The social security card looks like an innocent little thing. However, its 9 digit number packs a powerful wallop during the mortgage process. People who commit mortgage fraud often attempt to utilize other people’s socials to acquire mortgage loans.
According to Fannie Mae’s Fraud Finding Statistics , for the 2011 and 2012 mortgages where misrepresentations were discovered, 8% of the misrepresentations involved social security numbers. This, unfortunately, is an increase from 2010.
Mortgage fraud is a rampant practice in today’s real estate climate, with fake or stolen social security numbers often at the heart of the scams. Fraudsters have several ways of gaining access to a person’s social:
1: Purse or wallet snatching: a thief may utilize this very common practice to gain access to a consumer’s private information.
2: Phone scams: fraudsters call a person with a phony story. Examples of this are scammers telling the person he/she has won a great amount of money, or posing as the person’s bank or credit card companies. In these cases, thieves ask for identity verification in the form of a social security number.
3: Computer hacking: websites where private information is stored may be hacked in order to retrieve social security numbers.
Once fraudsters have secured a valid social security number, they can utilize it to open credit cards, get hired for jobs, AND obtain a mortgage.
Criminals who set their sites on mortgage fraud often set up complex networks and intricate scams to commit mortgage fraud. One person will steal the social security number, while another fraudulent person applies for the mortgage. A group working this way can rack up tens of thousands of dollars in cash without the consumer’s knowledge.
How can consumers protect themselves?
- Leave it at home. Never carry your social security card in a purse or wallet. This practice will eliminate the possibility of a thief stealing it in a purse or wallet snatching incident.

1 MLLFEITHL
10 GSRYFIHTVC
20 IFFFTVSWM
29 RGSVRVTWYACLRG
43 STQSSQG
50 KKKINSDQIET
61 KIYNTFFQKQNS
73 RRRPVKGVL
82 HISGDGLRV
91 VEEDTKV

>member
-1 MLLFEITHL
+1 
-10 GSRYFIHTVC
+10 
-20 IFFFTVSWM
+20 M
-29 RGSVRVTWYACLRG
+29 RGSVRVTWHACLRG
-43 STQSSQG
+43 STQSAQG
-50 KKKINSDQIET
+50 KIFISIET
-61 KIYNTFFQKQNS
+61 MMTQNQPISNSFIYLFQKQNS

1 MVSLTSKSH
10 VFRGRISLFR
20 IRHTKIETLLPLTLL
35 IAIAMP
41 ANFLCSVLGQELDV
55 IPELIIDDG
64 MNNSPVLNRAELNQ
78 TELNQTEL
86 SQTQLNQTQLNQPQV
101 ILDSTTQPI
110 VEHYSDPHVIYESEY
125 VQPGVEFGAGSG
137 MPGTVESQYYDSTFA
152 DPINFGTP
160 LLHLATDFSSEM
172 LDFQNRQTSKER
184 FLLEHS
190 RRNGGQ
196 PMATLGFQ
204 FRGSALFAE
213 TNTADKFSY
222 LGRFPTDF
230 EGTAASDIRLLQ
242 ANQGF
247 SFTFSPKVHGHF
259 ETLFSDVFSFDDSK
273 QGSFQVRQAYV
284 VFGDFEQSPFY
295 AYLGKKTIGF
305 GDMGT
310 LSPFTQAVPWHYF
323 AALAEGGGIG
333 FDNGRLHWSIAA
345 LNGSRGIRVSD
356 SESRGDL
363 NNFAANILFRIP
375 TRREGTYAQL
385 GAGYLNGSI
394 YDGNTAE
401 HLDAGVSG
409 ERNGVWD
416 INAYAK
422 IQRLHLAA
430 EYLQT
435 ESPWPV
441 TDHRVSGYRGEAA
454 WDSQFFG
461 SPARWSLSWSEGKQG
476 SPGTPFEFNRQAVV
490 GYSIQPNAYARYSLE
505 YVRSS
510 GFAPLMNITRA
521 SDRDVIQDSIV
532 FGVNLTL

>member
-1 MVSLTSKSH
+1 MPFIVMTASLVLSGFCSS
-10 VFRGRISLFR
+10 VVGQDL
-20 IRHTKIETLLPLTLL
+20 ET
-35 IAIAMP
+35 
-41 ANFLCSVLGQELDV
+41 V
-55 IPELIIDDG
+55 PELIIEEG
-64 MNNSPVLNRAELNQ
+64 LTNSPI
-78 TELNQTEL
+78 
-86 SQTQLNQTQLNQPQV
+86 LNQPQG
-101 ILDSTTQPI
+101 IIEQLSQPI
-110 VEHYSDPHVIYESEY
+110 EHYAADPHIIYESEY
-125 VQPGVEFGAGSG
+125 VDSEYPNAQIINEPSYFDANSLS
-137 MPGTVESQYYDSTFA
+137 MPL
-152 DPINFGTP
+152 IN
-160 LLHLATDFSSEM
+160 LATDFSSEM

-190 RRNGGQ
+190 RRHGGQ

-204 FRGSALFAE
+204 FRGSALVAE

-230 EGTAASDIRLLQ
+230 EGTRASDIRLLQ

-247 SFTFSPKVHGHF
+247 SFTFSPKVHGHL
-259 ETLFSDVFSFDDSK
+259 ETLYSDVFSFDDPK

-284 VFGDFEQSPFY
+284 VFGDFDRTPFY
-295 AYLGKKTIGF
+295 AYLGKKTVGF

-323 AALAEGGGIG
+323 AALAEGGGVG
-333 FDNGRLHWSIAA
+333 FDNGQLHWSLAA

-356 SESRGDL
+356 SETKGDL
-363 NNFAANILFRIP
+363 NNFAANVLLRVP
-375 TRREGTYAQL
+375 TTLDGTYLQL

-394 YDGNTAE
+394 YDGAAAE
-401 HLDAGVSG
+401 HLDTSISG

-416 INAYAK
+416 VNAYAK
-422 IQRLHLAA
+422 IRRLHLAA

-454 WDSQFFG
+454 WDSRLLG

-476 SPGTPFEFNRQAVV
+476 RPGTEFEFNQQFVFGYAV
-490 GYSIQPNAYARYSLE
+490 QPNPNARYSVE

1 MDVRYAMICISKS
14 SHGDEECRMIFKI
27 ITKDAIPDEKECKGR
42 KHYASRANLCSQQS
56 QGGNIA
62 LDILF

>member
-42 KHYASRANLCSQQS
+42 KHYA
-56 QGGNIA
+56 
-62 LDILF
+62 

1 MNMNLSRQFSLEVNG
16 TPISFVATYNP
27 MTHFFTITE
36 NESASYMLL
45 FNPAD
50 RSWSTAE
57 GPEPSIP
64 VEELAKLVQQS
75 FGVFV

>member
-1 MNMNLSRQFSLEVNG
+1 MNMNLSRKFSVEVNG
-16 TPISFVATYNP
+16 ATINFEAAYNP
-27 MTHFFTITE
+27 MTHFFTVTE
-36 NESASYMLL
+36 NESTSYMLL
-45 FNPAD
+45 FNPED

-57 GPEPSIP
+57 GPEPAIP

- Guard the number closely. Only give out the number on a call that you initiated. Beware of anyone calling or emailing you asking for your social security number.
- Report a theft immediately. If you feel your social security number has been compromised, report it to the FTC, the 3 credit bureaus, and the Social Security Administration immediately. Doing damage control up front will save you big headaches down the road.
How can mortgage lenders protect themselves?
- Closely check the credit report. Scour it thoroughly for any discrepancies in the applicant’s social security number.
- Run a social security verification on every borrower. For added protection, this process makes certain the social matches the person trying to obtain the mortgage.
It’s a sad fact of life there are criminals out there who prey on honest people by fraudulently acquiring their social security number. However, by being vigilant (whether you are a consumer or a mortgage lender), these criminals can be thwarted and the incidences of mortgage fraud can be decreased.
~~Susan McCullah is the Product Development Director for Data Facts, a 23 year old Memphis-based company. Data Facts provides mortgage product and banking solutions to lenders nationwide. Check our our website for a complete explanation of our services.